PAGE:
The quiet hung over the Southern Maine Veterans Memorial Cemetery like a silent prayer. The American flag, high atop a 100-foot pole, barely moved in the soft spring breeze. The headstones stood in perfect military precision, just like the veterans beneath them once did.

“It’s an amazing place, isn’t it?” Christine Pratt said. “When I walk around at lunch and I see the people that I helped … it’s nice.”

By definition, veterans cemeteries are normally reserved for veterans. Their spouses can join them and, in some cases, so can their children.

But beyond that, only in the rarest of cases can a civilian can be laid to rest on these hallowed grounds.

Pratt, when her time comes, could well be one of those cases.

“Many times in life, people who do all the work don’t get credit,” Rep. John Tuttle, D-Sanford, said in a telephone interview. “If it hadn’t been for Christine, the cemetery wouldn’t have gone in there.”

Tuttle, a veteran lawmaker who’s closing in on 30 years combined in the Maine House and Senate, is sponsoring a bill this session titled “An Act To Allow Christine Pratt To Be Buried at the Southern Maine Veterans Cemetery.”

Why Pratt? Two reasons.

First, as Tuttle and others noted on Monday when the bill was heard by the Veterans and Legal Affairs Committee, it was Pratt who found the 88 acres of donated land – 58 from the nearby Riverside Cemetery and 30 from the city of Sanford – that comprise the 11-year-old cemetery.

Second, as an office administrator for the Maine Bureau of Veterans’ Services in Sanford’s village of Springvale, Pratt has spent the last 22 years helping veterans with problems large and small, from connecting them with the benefits they’ve earned to lending a sympathetic ear as they grapple with echoes of wars gone by.

The cemetery’s story dates back two decades to a time when Maine was fast running out of burial space dedicated to veterans. The old burial ground at Togus was full and while new ones were taking shape in Augusta and Caribou, southern Maine had no cemetery and no land on which to build one.

Frank Soares, who served back then as director of Maine’s Bureau of Veterans’ Services, said in written testimony to the committee last week that he was in a real bind: The bureau had federal funds to build a southern Maine cemetery, but the money came with a fast-approaching deadline to start construction. What he needed was a location.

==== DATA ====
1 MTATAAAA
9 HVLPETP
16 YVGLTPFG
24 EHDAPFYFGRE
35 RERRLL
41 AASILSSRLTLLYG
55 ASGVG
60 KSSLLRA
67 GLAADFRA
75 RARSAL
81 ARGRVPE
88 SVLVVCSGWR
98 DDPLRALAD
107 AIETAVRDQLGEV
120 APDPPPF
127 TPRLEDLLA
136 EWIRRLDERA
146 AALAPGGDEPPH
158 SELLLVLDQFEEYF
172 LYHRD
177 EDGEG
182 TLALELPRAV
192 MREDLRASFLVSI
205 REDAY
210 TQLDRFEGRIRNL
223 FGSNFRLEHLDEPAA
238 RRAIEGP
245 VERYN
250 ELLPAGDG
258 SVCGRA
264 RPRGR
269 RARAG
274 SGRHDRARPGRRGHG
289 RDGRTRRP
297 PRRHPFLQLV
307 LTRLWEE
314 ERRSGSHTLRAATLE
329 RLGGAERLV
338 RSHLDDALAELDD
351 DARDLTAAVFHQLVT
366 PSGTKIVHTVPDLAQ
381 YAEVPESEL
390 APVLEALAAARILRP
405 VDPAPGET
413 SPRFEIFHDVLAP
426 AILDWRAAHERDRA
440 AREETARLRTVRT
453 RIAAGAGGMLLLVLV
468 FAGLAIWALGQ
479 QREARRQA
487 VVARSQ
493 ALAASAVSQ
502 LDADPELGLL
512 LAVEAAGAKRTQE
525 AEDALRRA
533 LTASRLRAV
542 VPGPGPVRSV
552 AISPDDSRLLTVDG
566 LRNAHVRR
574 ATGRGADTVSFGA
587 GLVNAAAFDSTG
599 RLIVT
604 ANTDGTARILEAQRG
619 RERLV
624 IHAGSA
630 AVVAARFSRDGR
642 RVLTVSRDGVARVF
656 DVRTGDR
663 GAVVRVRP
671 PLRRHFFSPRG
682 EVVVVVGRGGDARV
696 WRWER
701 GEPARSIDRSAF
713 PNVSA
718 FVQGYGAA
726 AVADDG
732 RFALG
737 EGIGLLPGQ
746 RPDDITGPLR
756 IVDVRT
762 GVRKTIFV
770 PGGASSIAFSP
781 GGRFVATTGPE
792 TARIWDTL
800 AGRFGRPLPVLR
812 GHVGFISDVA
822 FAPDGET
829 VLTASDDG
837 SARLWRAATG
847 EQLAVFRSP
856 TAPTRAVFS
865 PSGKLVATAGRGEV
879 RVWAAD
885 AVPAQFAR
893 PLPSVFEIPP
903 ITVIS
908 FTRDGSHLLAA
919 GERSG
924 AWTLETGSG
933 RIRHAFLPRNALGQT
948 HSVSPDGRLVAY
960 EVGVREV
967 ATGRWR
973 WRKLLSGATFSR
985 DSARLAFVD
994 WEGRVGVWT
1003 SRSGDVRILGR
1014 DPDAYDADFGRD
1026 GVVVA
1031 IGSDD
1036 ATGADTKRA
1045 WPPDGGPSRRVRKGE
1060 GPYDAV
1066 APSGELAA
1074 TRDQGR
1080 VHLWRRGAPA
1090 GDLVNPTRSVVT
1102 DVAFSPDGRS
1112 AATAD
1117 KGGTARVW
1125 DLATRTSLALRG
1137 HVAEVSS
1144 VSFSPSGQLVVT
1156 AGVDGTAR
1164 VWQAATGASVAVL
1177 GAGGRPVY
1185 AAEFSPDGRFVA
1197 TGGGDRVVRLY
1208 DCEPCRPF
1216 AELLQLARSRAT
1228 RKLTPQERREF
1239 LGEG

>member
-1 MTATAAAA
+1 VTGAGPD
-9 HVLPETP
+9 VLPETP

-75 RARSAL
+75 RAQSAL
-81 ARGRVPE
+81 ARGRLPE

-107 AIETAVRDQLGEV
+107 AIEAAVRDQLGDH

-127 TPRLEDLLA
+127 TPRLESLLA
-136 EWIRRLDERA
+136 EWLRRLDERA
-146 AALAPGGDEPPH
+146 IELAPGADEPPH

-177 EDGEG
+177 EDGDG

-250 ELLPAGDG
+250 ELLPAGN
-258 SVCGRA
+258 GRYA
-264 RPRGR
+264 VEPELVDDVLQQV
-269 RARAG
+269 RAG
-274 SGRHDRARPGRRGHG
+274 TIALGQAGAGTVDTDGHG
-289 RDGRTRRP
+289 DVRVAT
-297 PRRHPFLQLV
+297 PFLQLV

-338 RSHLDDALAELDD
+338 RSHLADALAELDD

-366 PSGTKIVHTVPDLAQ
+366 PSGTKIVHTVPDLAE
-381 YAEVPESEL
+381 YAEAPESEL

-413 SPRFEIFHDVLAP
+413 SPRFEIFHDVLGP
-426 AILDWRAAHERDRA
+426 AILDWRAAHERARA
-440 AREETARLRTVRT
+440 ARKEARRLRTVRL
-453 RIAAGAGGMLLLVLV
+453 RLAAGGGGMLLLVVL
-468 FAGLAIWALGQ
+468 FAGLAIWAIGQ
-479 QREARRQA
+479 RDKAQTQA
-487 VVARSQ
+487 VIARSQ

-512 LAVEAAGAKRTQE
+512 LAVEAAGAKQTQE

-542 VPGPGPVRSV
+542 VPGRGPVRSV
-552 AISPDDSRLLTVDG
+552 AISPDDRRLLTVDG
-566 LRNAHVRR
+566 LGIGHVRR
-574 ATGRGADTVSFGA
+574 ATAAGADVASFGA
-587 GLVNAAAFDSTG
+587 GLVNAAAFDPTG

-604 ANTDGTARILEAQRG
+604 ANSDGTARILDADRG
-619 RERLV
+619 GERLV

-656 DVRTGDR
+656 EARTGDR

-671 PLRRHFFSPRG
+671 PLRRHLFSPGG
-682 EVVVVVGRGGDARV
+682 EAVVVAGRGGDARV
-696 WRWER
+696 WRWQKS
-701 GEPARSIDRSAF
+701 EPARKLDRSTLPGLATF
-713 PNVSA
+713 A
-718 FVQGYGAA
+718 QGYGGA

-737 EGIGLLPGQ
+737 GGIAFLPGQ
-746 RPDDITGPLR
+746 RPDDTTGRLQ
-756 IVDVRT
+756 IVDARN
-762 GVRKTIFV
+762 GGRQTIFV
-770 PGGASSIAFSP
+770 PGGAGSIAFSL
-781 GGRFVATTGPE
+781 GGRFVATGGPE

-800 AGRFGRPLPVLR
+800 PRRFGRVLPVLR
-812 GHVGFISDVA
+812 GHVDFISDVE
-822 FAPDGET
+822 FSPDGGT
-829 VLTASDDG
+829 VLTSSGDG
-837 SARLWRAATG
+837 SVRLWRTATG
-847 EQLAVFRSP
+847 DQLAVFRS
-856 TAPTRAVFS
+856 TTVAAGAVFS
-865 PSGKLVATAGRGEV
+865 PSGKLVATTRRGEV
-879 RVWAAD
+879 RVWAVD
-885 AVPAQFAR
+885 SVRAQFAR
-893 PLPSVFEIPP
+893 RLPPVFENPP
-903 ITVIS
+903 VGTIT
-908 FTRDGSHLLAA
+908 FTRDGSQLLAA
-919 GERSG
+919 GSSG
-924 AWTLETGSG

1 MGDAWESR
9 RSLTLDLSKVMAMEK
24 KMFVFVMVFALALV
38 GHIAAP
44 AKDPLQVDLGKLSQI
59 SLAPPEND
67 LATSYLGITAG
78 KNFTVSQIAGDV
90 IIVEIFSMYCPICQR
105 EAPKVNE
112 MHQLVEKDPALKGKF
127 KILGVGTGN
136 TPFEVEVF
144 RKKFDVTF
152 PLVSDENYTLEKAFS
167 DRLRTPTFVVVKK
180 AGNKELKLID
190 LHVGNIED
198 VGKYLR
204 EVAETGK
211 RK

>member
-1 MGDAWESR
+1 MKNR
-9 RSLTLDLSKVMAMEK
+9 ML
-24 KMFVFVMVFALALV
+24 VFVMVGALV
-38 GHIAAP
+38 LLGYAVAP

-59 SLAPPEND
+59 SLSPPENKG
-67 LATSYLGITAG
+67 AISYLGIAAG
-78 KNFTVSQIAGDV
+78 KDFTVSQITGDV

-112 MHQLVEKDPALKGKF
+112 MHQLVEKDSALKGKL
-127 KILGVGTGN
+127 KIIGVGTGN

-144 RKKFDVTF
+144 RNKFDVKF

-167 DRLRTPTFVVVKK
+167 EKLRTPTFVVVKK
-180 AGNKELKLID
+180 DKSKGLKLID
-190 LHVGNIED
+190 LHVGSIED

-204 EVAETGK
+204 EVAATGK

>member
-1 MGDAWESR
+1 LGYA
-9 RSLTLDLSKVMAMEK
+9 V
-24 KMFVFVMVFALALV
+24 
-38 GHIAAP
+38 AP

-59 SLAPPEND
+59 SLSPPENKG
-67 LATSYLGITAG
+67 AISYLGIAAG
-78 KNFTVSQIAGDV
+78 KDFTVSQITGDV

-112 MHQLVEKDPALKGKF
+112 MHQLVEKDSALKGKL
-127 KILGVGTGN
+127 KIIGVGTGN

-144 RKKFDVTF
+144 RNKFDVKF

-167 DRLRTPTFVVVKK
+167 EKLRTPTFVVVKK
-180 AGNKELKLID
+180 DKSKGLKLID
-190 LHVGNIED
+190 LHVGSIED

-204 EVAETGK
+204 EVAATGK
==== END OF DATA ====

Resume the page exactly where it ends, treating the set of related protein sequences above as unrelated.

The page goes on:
“I was genuinely concerned the bureau would lose the funds promised for the area,” Soares recalled. “In a nutshell, I had run out of ideas.”

Around the same time, during a routine visit to the bureau’s branch office in Springvale, Soares shared his angst with the office staff.

“Christine Pratt, always positive and enthusiastic, asked if she could try and find something,” Soares said. “I encouraged her to do so. Literally within days, she had names and locations for possible cemeteries.”

One of those sites was perfect. Bequeathed long ago by a local citizen to the Riverside Cemetery, it never fit into that facility’s expansion plans.

Enter John Black, a local funeral director who at the time served as president of Riverside’s board of trustees. Pratt had long been Black’s  “go-to” person for all things military, so when he heard the state was looking for land on which to build a cemetery, he knew whom to call.

“Christine was very excited at the prospect and took it from there,” Black recalled in another letter submitted to the committee. “Any honor you are considering for her involving that facility, in my opinion, would be most appropriate.”